In March, when I sailed back to Goa from Mauritius alone, I got my first taste of what the solo circumnavigation attempt would be like. Being by yourself is terrible at first and it takes about a week to break your bonds with land. Then you get used to life at sea and to being subject to the vagaries of the wind.
One of the hardest things to get used to when you’re sailing alone is the sleeping pattern. You always have to stay alert. So you get into the pattern of waking up every half-an-hour to check on the weather and your position and then napping for a bit; you never seem to get enough sleep.
Even so, some times, the weather can catch you completely by surprise. I’d just crossed the equator and was becalmed in the middle of nowhere, the wind barely about five knots. So I decided to get some reading done. The sail was hanging limply, and there wasn’t the slightest breeze. Then suddenly, a wind of about 40 knots swooped down on the sail. In the few moments that it took me to check my radar, and toss my book in, the auto pilot had given up and the boat was reeling in the wind. A powerful gust like that makes the mast shake, and you can feel the vibrations in the entire boat.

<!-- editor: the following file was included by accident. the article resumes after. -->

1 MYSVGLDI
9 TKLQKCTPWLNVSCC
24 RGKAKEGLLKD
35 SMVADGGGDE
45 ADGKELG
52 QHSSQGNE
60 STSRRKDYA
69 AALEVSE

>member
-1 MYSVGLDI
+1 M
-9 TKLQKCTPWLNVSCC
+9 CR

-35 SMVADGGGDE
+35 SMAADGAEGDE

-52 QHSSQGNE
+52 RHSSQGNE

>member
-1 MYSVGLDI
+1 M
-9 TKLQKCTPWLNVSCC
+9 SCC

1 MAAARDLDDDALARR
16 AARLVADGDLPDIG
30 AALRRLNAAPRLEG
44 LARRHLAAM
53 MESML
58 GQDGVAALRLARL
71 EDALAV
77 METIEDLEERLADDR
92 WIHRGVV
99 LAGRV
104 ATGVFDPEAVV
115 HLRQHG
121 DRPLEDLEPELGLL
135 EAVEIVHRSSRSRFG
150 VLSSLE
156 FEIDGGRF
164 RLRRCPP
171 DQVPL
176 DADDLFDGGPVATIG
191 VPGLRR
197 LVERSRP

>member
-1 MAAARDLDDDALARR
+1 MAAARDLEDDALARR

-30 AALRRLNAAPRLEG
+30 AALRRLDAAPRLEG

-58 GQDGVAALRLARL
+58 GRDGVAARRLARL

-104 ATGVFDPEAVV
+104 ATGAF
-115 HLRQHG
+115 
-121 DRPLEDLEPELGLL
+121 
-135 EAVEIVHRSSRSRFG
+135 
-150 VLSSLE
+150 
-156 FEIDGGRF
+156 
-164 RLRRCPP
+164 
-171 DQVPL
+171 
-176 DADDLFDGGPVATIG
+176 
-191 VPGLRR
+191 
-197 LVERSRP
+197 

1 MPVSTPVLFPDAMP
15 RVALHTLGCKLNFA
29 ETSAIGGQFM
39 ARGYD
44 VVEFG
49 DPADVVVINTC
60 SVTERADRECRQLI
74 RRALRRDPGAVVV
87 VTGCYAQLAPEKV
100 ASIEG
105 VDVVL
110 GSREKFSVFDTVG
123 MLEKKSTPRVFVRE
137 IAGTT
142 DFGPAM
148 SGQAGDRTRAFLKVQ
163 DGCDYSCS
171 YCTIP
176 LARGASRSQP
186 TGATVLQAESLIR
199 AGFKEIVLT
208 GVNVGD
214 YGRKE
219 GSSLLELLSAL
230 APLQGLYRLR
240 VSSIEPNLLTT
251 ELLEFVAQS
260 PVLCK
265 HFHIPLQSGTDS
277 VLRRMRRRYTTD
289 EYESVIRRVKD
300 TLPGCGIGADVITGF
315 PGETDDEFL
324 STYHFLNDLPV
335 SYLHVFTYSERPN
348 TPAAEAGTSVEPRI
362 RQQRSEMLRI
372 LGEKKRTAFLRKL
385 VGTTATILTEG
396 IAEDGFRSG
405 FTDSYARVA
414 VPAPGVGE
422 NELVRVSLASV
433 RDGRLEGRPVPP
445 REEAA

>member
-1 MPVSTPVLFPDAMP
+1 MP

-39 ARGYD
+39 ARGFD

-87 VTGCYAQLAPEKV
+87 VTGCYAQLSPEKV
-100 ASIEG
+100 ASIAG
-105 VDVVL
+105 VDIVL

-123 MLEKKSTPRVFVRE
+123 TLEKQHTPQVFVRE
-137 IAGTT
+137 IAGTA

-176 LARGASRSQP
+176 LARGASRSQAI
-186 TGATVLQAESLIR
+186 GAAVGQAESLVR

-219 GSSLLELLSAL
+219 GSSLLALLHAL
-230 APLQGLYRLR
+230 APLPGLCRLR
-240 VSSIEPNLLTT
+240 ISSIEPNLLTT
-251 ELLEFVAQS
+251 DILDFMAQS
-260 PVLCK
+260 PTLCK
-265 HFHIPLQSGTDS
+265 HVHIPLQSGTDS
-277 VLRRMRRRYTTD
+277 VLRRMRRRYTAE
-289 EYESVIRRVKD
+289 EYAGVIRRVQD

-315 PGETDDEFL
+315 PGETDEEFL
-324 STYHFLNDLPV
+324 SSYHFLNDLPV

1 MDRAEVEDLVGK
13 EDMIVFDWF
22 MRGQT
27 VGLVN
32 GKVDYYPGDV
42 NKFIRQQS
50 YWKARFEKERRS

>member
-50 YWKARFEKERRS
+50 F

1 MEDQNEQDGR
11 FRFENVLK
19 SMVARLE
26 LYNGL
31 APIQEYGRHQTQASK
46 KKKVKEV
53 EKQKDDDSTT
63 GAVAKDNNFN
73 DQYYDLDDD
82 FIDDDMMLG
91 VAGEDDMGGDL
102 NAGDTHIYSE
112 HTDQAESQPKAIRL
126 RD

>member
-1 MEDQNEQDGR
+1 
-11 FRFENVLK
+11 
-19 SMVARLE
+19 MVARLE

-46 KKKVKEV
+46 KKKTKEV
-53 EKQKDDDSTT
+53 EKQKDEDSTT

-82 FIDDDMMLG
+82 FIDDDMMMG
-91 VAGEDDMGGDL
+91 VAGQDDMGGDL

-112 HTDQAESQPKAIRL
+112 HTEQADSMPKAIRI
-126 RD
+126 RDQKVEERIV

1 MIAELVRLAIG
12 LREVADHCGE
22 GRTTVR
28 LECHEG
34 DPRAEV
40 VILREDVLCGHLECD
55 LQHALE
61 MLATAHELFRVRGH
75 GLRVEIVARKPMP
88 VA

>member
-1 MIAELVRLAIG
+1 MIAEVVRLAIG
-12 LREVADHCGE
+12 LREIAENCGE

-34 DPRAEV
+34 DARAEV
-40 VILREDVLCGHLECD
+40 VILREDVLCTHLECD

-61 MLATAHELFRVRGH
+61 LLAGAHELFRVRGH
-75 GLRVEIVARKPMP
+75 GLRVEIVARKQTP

It took all my energy to navigate my way out of that. Later, I realised, that this extreme situation helped me know how my boat handles in different conditions. It was knowledge that would be invaluable during my attempt to sail around the world alone. As my mentor Sir Robin Knox Johnston, who is the first person to sail single-handed, non-stop around the world, says, the boat is capable of a lot of things. It is up to me to discover what she can do.
What I also realised is that you keep dreading something till it happens. But when it does, you’re too busy coping with it to fear it. And once you’ve emerged successfully from it, it doesn’t seem that extreme anymore. You just remember it as a different experience.
To follow Commander Donde on his trip around the world, visit his blog at www.sagarparikrama .blogspot.com